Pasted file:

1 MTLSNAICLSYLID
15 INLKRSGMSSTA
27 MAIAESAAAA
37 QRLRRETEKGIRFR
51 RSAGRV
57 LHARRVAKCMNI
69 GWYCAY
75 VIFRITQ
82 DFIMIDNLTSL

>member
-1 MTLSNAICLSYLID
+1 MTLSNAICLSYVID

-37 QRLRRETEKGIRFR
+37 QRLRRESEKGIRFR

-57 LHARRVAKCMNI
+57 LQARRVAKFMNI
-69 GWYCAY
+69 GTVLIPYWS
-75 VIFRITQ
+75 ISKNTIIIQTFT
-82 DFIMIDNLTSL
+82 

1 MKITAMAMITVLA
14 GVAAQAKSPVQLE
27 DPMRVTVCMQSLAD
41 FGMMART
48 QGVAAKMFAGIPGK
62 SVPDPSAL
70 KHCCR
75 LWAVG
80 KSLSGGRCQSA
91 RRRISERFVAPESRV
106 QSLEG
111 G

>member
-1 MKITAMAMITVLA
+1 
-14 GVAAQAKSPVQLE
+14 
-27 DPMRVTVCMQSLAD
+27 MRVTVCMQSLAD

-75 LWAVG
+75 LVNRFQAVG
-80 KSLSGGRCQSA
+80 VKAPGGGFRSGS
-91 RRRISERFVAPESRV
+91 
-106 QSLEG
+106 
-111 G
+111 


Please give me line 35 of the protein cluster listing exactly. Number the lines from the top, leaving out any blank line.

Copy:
>member